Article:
June 12, 2012
Analyst Jimmy Baker in “ATV Maker Polaris Keeps The Pedal To The Metal” with Investors.com
By MARILYN MUCH, INVESTOR'S BUSINESS DAILY
Posted 05:09 PM ET
Workers at Polaris' plant in Roseau, Minn., prepare an engine for installation into a Ranger side-by-side vehicle. View Enlarged Image
Polaris Industries (PII) is operating full throttle as it reaps the benefits of innovative products, acquisitions and expansion into new markets.
Like the power-sports vehicles it sells, Polaris Industries is operating at full throttle.
The maker of snowmobiles, all-terrain vehicles and motorcycles saw its business kick into high gear in 2010 as it recovered from a yearlong slump. It's been gaining traction ever since, leaving many of its peers trailing in the dust.
Sales have climbed by double digits for nine straight quarters as Polaris has revved up its business with innovative products, acquisitions and expansion into new markets.
Polaris has gotten the biggest jolt from its side-by-side vehicles, a product category that's really caught fire.
Side-by-sides are multi-passenger, off-road all-terrain vehicles that can carry up to six passengers in addition to cargo.
Its recreational side-by-side offerings include the Ranger RZR 570, a 2012 model which, at 50 inches wide, is built for traveling through dirt trails. Polaris also makes Ranger utility side-by-sides for applications such as farming, ranching and construction.
Over the past few years Polaris has built up a wide portfolio of side-by-side products, a strategy that's helped fuel the company's growth overall, analysts say.
Side-by-sides have been the most significant contributor to the company's growth with substantially higher margins than the consolidated average of the rest of the business, says B. Riley & Co. analyst Jimmy Baker.
He pegs Polaris as No. 1 in side-by-side vehicles.
Polaris includes its core ATVs and side-by-side vehicles in its off-road vehicle segment.
In 2011, off-road-vehicle sales surged 32% vs. the prior year after a 35% pop in 2010.
"That's pretty phenomenal growth," said Robert W. Baird & Co. analyst Craig Kennison. "And that's just their shipments growing like that."
He estimates the off-road-vehicle segment's sales will grow 18% in 2012.
Off-road vehicles are also its biggest contributor to sales, at 69% of the total in both 2011 and 2010.
Polaris offers a highly differentiated product portfolio of side-by-side vehicles, a competitive edge that has helped drive its success in the market, says Baker. He figures the company has roughly as many different models of side-by-sides than the rest of the industry has combined.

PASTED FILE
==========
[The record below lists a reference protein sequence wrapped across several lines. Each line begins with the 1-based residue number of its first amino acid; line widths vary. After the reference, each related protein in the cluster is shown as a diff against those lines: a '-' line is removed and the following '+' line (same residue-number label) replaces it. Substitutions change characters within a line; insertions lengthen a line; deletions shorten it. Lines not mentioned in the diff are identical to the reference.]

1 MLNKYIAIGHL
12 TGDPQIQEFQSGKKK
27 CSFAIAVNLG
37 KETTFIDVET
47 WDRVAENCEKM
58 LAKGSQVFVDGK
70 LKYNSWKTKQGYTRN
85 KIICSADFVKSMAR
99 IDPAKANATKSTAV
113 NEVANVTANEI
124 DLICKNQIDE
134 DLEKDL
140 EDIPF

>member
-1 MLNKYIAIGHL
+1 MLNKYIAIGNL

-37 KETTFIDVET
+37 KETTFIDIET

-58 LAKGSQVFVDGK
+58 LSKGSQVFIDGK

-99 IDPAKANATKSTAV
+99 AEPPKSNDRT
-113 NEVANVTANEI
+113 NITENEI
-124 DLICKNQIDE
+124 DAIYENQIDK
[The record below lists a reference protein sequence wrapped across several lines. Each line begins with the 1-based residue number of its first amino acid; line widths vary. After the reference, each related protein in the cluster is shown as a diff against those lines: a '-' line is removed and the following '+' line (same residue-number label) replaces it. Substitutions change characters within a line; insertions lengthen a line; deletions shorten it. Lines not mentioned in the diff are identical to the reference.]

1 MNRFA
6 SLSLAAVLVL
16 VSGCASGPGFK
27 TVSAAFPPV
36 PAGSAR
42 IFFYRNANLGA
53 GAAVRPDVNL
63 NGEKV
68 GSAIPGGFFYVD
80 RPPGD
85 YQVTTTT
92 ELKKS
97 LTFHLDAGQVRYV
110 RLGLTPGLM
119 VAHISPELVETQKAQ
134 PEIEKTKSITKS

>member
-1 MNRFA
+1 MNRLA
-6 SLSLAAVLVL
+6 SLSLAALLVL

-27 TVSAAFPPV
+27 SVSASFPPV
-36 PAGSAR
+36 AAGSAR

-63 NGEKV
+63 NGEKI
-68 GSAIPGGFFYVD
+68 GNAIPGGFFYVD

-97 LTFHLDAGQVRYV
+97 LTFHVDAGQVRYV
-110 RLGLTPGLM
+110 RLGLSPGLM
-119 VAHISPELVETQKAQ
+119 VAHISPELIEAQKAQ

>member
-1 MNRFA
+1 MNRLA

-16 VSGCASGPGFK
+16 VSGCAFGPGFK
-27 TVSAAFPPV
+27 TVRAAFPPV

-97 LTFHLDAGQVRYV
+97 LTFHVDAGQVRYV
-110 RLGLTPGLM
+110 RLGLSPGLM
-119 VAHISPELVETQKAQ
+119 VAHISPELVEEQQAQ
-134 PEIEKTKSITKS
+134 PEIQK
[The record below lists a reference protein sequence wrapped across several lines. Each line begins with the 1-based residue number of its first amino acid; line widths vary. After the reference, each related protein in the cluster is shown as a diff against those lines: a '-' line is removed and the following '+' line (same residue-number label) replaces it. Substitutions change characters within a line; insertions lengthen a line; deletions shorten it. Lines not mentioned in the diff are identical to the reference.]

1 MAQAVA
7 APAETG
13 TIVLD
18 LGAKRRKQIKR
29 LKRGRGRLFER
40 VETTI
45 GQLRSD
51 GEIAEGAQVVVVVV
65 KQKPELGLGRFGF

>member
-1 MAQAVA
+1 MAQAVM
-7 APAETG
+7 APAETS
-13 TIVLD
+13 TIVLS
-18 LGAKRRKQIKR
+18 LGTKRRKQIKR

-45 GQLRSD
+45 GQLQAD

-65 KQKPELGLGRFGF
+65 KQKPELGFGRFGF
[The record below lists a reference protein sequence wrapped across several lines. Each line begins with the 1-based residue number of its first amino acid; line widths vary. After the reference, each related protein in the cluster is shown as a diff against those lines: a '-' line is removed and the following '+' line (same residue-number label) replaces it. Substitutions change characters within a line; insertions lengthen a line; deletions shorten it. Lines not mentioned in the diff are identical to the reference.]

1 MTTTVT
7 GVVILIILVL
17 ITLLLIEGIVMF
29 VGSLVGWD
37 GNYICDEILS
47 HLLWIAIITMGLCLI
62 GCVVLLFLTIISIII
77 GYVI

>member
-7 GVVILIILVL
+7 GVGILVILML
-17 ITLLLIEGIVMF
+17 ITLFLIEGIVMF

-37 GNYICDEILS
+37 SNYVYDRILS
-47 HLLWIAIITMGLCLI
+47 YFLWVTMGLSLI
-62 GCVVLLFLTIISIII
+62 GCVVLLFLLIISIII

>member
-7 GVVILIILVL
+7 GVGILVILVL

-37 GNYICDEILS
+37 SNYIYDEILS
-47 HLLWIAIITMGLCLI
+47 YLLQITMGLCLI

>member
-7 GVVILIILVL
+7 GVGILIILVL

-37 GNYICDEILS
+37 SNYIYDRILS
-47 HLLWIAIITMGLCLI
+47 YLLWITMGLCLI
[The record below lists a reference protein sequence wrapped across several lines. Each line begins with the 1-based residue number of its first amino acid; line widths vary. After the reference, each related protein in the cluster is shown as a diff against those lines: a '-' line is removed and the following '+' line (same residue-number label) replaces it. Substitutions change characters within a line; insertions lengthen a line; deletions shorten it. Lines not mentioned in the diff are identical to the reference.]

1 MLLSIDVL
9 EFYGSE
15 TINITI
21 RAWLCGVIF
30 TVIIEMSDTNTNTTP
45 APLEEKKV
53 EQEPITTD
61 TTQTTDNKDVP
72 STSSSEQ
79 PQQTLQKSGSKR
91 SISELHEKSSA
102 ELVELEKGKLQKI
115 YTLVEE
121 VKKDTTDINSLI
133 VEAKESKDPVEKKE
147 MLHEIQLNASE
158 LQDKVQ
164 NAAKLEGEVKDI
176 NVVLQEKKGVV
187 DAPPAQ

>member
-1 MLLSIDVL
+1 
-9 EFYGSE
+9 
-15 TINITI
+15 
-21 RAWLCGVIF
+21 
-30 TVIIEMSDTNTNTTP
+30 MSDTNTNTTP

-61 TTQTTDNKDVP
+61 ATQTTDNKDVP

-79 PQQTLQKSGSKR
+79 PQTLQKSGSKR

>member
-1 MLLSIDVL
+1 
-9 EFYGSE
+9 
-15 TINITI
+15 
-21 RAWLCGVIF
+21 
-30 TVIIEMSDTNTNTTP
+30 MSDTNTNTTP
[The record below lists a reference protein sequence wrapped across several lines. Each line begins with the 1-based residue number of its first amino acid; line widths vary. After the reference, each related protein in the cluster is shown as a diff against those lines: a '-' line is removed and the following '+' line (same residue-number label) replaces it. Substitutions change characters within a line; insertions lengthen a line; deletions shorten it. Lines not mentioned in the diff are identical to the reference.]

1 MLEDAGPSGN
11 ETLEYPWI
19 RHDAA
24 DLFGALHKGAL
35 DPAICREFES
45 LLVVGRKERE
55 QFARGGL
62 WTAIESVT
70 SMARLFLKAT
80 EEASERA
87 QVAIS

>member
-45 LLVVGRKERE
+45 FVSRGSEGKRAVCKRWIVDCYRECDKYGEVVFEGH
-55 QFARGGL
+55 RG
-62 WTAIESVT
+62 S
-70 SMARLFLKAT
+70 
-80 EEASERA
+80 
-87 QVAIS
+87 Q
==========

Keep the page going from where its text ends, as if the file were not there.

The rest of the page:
It offers dedicated products for different applications. So ranchers can buy Ranger utility products customized to their needs, he adds, while buyers who want to explore the sand dunes of Southern California would opt for one of its high-performance RZR products.
Polaris really identified the attractiveness of this market early and became a leader," Baker said. "That leadership has only grown."
He pegs Polaris as No. 1 in side-by-side vehicles.
Deere & Co. (DE), Yamaha Motors and Arctic Cat (ACAT) are among Polaris' rivals for its side-by-side vehicles, the company says.
Side-by-sides helped propel Polaris' strong first-quarter performance. Earnings rose 27% to 85 cents a share, handily topping views. It was the 10th straight quarter of double-digit earnings growth. Sales rose 25% to $673.8 million, also ahead of forecasts.
Off-road-vehicle sales continue to thrive with revenue up 30% vs. the prior year to $504.6 million, reflecting strong market-share gains for ATVs and side-by-side vehicles.
The gains were driven by new product offerings, including the recently introduced Ranger RZR XP4 900 and increased sales from its military business.
Off-road-vehicle sales in North America rose in the mid-20% range, the company says. Sales were boosted by the new extreme-performing Ranger RZR XP4 900, which Polaris says is a new class of side-by-side vehicle.
On-road vehicles, comprised mainly of Victory motorcycles, rose 44% to $64.7 million.
Kennison says Polaris enjoys an edge over rivals.
"Polaris has a genuine and sustainable competitive advantage built around innovative products, superior operations and very strong distribution," he said.
Polaris is able to consistently come up with better products, he says, because it has "great engineers" developing them at its own R&D facility. On the operations front, it has a very lean cost structure and low fixed costs.
Polaris is also investing in growth. That includes the April 2011 acquisition of Indian Motorcycle Co., a buy that lifts its presence in the heavy motorcycle market, where Harley-Davidson (HOG) leads the pack.
Kennison says Polaris will relaunch the Indian brand in a more meaningful way.
"It has the potential to be huge," he said.
In June 2011, it bought the GEM line of small electric vehicles from Chrysler.
Polaris also has invested in global expansion in areas such as Asia and Europe, says Kennison.
Baker says Polaris continues to move on the fast track.
"My recent conversations with dealers lead me to believe the momentum is continuing in the second quarter, and I expect it to continue through the balance of the year," he said.
Analysts polled by Thomson Reuters expect full-year 2012 earnings to rise 27% to $4.05 a share. They see an 18% increase in 2013.